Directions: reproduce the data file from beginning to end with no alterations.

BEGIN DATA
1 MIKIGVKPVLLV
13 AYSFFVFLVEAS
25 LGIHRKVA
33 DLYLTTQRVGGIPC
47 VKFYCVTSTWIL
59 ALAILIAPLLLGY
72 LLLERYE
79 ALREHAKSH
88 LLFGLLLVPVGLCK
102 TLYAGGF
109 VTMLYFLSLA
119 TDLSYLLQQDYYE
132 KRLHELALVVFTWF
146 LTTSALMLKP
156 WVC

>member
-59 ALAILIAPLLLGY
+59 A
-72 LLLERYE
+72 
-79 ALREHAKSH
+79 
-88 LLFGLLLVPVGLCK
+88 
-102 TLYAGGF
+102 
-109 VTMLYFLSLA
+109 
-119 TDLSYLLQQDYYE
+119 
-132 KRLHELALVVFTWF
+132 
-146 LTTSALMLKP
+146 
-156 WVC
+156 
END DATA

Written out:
1 MIKIGVKPVLLV
13 AYSFFVFLVEAS
25 LGIHRKVA
33 DLYLTTQRVGGIPC
47 VKFYCVTSTWIL
59 ALAILIAPLLLGY
72 LLLERYE
79 ALREHAKSH
88 LLFGLLLVPVGLCK
102 TLYAGGF
109 VTMLYFLSLA
119 TDLSYLLQQDYYE
132 KRLHELALVVFTWF
146 LTTSALMLKP
156 WVC

>member
-59 ALAILIAPLLLGY
+59 A
-72 LLLERYE
+72 
-79 ALREHAKSH
+79 
-88 LLFGLLLVPVGLCK
+88 
-102 TLYAGGF
+102 
-109 VTMLYFLSLA
+109 
-119 TDLSYLLQQDYYE
+119 
-132 KRLHELALVVFTWF
+132 
-146 LTTSALMLKP
+146 
-156 WVC
+156 